Teaching

Clinical Pastoral Education (CPE)

Hebrew SeniorLife is committed to a whole person approach to health, aging and well-being, with an emphasis on meeting the spiritual and emotional needs of residents and patients. In 2006, the HSL Chaplaincy Institute welcomed its first class of eight students to the only Jewish geriatric chaplaincy training program in the United States accredited by the Association for Clinical Pastoral Education (ACPE).

Clinical pastoral education (CPE) is a method of training clergy and other health-care professionals to minister to people in need, applying the theology that is learned in the classroom to real-life situations. Caring for older adults requires special expertise and attention to palliative care, dementia, and Jewish understanding of end-of-life care. The goals of the CPE program are to teach students about Jewish pastoral care in a long-term care setting and to expand pastoral services available to residents and patients. The Rev. Mary Martha Thiel, an experienced chaplain who ran the CPE program at Massachusetts General Hospital, teaches, supervises and coordinates the program. Students include rabbis, rabbinical students, and lay people. To become a certified chaplain, a student must complete 4 units of combined classroom and clinical experience, as well as an additional year of full-time chaplaincy work.

Rabbi Sara Paasche-Orlow, director of Religious and Chaplaincy Services, says the HRC chaplains help to promote a caring community. "Our residents often face difficult situations, and they and their families deserve religious and spiritual support," says Rabbi Sara. "Aging residents in long-term care often think about ‘what is the meaning of my life?; how can I live with dignity given the challenges of aging?' Our chaplains help them find hope and have resilience each day. Many people reflect on their lives and are able to make peace with their past."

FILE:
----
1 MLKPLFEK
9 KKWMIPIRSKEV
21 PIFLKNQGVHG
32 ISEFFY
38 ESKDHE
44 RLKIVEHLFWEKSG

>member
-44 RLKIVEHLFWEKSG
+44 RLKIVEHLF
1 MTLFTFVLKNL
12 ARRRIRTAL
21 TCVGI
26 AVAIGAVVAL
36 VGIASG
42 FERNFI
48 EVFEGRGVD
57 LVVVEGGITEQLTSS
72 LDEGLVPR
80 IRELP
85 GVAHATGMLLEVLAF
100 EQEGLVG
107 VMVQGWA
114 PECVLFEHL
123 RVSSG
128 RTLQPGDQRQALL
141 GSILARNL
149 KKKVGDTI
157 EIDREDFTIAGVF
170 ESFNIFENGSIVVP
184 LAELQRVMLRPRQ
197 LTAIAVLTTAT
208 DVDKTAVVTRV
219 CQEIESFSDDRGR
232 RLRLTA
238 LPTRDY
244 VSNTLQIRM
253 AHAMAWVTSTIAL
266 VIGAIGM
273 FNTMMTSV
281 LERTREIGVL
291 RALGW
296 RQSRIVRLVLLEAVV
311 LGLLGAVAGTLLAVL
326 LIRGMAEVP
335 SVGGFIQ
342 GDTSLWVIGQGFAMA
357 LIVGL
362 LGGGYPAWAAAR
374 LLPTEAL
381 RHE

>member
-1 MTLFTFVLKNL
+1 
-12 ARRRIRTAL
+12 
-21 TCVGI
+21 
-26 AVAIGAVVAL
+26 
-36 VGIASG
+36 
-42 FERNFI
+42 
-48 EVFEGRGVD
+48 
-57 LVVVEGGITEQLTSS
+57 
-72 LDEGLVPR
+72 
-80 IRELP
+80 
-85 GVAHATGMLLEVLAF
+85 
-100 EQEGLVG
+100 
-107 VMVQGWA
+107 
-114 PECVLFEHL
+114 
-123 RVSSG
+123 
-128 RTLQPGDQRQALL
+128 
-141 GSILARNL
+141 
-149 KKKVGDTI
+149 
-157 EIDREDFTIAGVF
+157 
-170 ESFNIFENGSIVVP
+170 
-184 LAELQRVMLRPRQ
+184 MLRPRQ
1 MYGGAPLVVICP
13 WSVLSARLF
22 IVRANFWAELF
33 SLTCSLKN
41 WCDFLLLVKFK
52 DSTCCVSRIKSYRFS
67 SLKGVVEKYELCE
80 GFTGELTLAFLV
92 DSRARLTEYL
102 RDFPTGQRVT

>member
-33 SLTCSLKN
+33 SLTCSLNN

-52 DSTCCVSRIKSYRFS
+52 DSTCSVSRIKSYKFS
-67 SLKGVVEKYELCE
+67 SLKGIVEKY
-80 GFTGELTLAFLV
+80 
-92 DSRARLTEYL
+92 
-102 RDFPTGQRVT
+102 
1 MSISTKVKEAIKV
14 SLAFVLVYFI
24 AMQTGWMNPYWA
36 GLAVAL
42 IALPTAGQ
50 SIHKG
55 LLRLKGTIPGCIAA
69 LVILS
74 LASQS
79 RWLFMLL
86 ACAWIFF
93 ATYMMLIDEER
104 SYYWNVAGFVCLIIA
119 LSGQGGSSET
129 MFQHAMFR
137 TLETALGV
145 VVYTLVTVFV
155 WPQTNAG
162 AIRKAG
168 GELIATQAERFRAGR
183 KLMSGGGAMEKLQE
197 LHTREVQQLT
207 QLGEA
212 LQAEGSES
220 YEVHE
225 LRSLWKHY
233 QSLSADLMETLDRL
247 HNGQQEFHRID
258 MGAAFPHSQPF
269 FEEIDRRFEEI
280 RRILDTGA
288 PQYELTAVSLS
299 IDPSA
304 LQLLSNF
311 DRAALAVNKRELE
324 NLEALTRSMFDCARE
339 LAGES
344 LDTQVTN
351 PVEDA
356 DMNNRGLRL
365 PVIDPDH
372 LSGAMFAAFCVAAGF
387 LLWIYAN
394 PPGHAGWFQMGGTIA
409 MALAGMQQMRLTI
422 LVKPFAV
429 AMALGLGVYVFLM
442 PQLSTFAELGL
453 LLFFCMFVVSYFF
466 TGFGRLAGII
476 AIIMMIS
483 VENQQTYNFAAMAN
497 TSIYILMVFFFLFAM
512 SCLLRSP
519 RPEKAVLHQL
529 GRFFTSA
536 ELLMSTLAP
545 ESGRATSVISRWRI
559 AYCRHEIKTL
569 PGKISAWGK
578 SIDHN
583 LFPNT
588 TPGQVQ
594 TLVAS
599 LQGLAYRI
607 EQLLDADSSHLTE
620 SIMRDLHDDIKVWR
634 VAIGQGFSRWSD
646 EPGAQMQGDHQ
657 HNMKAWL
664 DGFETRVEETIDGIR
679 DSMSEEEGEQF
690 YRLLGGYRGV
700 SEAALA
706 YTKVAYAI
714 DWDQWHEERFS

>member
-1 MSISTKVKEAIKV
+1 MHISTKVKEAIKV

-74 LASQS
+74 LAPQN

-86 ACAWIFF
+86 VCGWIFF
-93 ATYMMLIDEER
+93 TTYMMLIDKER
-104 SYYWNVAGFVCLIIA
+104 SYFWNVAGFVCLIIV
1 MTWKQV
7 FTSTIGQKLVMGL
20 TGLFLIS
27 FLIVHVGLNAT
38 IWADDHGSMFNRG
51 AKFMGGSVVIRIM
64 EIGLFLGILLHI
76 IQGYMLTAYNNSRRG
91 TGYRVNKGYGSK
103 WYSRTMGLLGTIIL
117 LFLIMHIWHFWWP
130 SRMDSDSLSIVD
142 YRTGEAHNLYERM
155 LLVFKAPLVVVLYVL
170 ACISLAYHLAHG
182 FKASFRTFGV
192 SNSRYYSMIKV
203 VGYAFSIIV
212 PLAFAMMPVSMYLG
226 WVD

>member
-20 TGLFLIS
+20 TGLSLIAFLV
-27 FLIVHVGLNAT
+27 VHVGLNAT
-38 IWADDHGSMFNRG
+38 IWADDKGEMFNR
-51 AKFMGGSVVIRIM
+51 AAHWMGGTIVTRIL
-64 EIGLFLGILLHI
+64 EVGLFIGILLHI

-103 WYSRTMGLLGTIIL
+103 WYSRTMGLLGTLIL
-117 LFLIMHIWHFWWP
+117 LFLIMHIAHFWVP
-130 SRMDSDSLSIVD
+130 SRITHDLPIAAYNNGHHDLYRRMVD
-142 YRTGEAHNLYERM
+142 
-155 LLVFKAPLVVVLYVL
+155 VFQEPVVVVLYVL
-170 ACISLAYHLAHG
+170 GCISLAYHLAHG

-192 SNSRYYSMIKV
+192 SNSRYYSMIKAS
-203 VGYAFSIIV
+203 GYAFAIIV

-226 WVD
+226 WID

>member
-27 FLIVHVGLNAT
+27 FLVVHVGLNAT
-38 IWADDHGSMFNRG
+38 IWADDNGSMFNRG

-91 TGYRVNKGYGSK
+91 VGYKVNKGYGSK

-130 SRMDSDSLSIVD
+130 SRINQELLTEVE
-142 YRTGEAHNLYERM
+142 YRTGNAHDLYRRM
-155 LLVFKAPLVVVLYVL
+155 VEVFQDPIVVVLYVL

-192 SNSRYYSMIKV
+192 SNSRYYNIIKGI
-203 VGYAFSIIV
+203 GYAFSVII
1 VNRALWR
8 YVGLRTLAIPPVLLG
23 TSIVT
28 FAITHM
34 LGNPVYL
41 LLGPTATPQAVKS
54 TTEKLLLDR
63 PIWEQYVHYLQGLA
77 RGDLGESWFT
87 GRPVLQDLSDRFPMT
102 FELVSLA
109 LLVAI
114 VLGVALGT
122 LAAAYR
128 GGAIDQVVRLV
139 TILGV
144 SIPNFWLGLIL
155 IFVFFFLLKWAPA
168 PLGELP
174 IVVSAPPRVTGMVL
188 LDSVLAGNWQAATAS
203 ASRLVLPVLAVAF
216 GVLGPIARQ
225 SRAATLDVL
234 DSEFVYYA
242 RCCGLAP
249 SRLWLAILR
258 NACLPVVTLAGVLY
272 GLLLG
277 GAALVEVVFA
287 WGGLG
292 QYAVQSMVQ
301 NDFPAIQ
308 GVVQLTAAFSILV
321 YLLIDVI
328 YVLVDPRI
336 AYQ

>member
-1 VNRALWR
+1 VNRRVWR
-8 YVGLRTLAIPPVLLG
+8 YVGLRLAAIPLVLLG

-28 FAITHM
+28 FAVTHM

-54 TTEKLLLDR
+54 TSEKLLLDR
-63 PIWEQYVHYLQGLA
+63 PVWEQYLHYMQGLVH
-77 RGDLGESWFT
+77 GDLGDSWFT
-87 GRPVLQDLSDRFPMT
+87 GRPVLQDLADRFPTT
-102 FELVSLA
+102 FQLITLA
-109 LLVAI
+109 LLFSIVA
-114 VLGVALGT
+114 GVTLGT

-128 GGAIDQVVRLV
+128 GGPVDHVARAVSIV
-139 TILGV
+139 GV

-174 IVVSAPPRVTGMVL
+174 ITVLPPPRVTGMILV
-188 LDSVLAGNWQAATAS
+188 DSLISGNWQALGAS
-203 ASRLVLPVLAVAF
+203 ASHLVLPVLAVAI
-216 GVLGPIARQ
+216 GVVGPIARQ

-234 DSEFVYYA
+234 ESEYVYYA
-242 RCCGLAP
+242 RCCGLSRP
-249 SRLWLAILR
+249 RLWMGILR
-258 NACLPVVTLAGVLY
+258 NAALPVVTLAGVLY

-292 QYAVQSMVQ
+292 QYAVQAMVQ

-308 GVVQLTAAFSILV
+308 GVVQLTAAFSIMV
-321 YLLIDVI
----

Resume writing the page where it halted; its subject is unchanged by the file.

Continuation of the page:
CPE students and the chaplaincy staff are also available to support the HSL staff. When staff members have events in their own lives that are troubling, they can seek out a chaplain for reassurance, prayer or emotional support. Hali Diecidue, cantor and chaplain at HRC, points out that the staff become very attached to the residents they care for over the years, and when the residents die, the staff deserve attention to their spiritual needs as they grieve.

The CPE program has allowed the Department of Religious and Chaplaincy Services to expand its reach by placing a CPE student on all 18 units, and with Hebrew SeniorLife's Adult Day Health Program. To meet HSL's institution-wide commitment to excellence in dementia care, CPE students receive advanced training in meeting the spiritual and emotional needs of dementia patients. Rabbi Sara says that religious memories and rituals often remain accessible longer than other memories, and the residents with dementia often find comfort in hearing prayers, singing, reminiscing, and giving and receiving blessings.

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